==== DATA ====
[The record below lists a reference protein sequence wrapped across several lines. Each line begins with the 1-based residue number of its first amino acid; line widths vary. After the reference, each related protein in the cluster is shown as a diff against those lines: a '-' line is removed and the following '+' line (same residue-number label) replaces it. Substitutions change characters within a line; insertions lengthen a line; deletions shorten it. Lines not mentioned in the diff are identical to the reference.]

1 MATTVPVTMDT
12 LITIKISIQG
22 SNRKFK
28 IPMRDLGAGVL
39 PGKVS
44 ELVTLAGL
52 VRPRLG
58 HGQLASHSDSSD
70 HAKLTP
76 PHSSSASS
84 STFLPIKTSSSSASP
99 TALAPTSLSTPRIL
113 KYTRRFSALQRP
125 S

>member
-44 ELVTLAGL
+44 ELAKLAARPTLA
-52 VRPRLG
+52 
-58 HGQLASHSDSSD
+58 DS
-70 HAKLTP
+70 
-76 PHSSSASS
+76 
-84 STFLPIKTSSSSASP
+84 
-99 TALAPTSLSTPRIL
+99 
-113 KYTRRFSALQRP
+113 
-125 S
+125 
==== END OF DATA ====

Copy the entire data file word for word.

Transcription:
[The record below lists a reference protein sequence wrapped across several lines. Each line begins with the 1-based residue number of its first amino acid; line widths vary. After the reference, each related protein in the cluster is shown as a diff against those lines: a '-' line is removed and the following '+' line (same residue-number label) replaces it. Substitutions change characters within a line; insertions lengthen a line; deletions shorten it. Lines not mentioned in the diff are identical to the reference.]

1 MATTVPVTMDT
12 LITIKISIQG
22 SNRKFK
28 IPMRDLGAGVL
39 PGKVS
44 ELVTLAGL
52 VRPRLG
58 HGQLASHSDSSD
70 HAKLTP
76 PHSSSASS
84 STFLPIKTSSSSASP
99 TALAPTSLSTPRIL
113 KYTRRFSALQRP
125 S

>member
-44 ELVTLAGL
+44 ELAKLAARPTLA
-52 VRPRLG
+52 
-58 HGQLASHSDSSD
+58 DS
-70 HAKLTP
+70 
-76 PHSSSASS
+76 
-84 STFLPIKTSSSSASP
+84 
-99 TALAPTSLSTPRIL
+99 
-113 KYTRRFSALQRP
+113 
-125 S
+125 